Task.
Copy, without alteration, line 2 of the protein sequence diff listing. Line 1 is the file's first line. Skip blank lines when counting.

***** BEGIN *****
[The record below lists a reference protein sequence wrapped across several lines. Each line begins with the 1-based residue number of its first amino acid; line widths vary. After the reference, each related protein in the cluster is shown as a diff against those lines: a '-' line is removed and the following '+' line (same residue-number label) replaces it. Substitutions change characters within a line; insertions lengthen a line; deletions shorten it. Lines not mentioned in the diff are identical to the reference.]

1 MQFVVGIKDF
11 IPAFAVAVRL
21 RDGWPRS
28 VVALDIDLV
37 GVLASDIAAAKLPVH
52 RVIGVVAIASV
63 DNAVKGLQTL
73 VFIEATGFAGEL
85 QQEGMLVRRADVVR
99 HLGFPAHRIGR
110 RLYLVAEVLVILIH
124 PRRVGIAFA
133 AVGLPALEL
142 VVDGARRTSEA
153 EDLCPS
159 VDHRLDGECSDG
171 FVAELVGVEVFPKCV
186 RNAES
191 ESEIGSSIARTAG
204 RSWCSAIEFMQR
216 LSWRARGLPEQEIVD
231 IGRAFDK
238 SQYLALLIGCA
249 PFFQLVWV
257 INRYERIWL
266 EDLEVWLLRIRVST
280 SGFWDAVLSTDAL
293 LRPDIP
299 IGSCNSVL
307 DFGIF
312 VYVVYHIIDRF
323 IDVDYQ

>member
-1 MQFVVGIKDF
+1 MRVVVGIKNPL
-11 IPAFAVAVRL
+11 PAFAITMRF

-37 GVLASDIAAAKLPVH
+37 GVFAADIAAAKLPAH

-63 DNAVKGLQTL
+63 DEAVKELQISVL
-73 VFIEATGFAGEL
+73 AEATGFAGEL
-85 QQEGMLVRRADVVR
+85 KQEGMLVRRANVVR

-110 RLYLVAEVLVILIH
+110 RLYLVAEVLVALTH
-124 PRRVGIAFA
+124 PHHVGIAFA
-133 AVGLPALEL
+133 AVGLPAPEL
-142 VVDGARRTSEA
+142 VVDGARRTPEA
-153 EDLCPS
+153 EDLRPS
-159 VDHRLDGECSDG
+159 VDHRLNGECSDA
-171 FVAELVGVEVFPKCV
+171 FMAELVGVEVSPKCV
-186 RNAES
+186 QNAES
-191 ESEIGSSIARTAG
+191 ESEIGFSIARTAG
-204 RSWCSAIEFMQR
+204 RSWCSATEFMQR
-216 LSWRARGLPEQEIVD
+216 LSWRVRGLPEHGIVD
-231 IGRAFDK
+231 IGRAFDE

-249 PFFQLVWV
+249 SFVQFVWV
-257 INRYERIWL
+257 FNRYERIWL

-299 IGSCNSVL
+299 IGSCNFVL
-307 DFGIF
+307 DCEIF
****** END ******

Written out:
1 MQFVVGIKDF